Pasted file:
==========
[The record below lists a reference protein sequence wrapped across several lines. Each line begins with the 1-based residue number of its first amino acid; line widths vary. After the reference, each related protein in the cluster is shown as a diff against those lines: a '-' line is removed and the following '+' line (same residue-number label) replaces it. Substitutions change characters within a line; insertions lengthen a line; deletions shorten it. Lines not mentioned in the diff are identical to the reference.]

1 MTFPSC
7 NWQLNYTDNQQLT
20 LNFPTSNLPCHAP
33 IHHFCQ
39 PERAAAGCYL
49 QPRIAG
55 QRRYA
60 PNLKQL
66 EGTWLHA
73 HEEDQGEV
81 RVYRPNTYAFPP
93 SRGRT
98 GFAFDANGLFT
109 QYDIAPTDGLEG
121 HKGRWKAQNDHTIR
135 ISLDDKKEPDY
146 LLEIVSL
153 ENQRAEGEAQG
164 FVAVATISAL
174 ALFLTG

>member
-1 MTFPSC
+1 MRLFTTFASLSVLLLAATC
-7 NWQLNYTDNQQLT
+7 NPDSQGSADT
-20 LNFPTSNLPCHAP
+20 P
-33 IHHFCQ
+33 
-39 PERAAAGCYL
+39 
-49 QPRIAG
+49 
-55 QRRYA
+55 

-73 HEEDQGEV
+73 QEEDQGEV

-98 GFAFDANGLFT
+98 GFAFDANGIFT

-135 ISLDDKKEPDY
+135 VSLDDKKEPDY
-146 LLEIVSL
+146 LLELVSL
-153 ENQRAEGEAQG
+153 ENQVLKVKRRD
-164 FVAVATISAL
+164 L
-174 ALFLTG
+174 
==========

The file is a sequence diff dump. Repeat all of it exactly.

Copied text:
[The record below lists a reference protein sequence wrapped across several lines. Each line begins with the 1-based residue number of its first amino acid; line widths vary. After the reference, each related protein in the cluster is shown as a diff against those lines: a '-' line is removed and the following '+' line (same residue-number label) replaces it. Substitutions change characters within a line; insertions lengthen a line; deletions shorten it. Lines not mentioned in the diff are identical to the reference.]

1 MTFPSC
7 NWQLNYTDNQQLT
20 LNFPTSNLPCHAP
33 IHHFCQ
39 PERAAAGCYL
49 QPRIAG
55 QRRYA
60 PNLKQL
66 EGTWLHA
73 HEEDQGEV
81 RVYRPNTYAFPP
93 SRGRT
98 GFAFDANGLFT
109 QYDIAPTDGLEG
121 HKGRWKAQNDHTIR
135 ISLDDKKEPDY
146 LLEIVSL
153 ENQRAEGEAQG
164 FVAVATISAL
174 ALFLTG

>member
-1 MTFPSC
+1 MRLFTTFASLSVLLLAATC
-7 NWQLNYTDNQQLT
+7 NPDSQGSADT
-20 LNFPTSNLPCHAP
+20 P
-33 IHHFCQ
+33 
-39 PERAAAGCYL
+39 
-49 QPRIAG
+49 
-55 QRRYA
+55 

-73 HEEDQGEV
+73 QEEDQGEV

-98 GFAFDANGLFT
+98 GFAFDANGIFT

-135 ISLDDKKEPDY
+135 VSLDDKKEPDY
-146 LLEIVSL
+146 LLELVSL
-153 ENQRAEGEAQG
+153 ENQVLKVKRRD
-164 FVAVATISAL
+164 L
-174 ALFLTG
+174 